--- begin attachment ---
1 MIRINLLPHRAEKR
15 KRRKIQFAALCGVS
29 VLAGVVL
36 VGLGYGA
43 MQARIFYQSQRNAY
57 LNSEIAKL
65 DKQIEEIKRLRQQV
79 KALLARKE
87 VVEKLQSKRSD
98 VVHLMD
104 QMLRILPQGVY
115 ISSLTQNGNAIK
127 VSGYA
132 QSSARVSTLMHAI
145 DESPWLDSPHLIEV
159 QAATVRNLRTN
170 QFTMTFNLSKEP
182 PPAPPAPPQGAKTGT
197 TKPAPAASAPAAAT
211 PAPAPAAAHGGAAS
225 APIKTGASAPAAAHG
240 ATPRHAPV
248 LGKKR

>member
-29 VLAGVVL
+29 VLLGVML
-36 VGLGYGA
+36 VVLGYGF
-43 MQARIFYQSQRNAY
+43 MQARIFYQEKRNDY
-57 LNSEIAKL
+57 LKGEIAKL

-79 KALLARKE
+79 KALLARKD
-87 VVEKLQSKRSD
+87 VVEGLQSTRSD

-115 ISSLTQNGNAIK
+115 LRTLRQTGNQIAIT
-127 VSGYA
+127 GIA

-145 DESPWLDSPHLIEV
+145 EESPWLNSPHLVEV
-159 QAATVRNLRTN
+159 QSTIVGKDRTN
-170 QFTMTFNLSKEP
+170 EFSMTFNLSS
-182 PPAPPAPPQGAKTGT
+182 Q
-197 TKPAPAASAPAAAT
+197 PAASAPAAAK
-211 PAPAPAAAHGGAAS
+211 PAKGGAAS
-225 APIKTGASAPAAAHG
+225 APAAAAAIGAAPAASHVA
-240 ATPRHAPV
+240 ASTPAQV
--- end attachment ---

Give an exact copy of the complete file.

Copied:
1 MIRINLLPHRAEKR
15 KRRKIQFAALCGVS
29 VLAGVVL
36 VGLGYGA
43 MQARIFYQSQRNAY
57 LNSEIAKL
65 DKQIEEIKRLRQQV
79 KALLARKE
87 VVEKLQSKRSD
98 VVHLMD
104 QMLRILPQGVY
115 ISSLTQNGNAIK
127 VSGYA
132 QSSARVSTLMHAI
145 DESPWLDSPHLIEV
159 QAATVRNLRTN
170 QFTMTFNLSKEP
182 PPAPPAPPQGAKTGT
197 TKPAPAASAPAAAT
211 PAPAPAAAHGGAAS
225 APIKTGASAPAAAHG
240 ATPRHAPV
248 LGKKR

>member
-29 VLAGVVL
+29 VLLGVML
-36 VGLGYGA
+36 VVLGYGF
-43 MQARIFYQSQRNAY
+43 MQARIFYQEKRNDY
-57 LNSEIAKL
+57 LKGEIAKL

-79 KALLARKE
+79 KALLARKD
-87 VVEKLQSKRSD
+87 VVEGLQSTRSD

-115 ISSLTQNGNAIK
+115 LRTLRQTGNQIAIT
-127 VSGYA
+127 GIA

-145 DESPWLDSPHLIEV
+145 EESPWLNSPHLVEV
-159 QAATVRNLRTN
+159 QSTIVGKDRTN
-170 QFTMTFNLSKEP
+170 EFSMTFNLSS
-182 PPAPPAPPQGAKTGT
+182 Q
-197 TKPAPAASAPAAAT
+197 PAASAPAAAK
-211 PAPAPAAAHGGAAS
+211 PAKGGAAS
-225 APIKTGASAPAAAHG
+225 APAAAAAIGAAPAASHVA
-240 ATPRHAPV
+240 ASTPAQV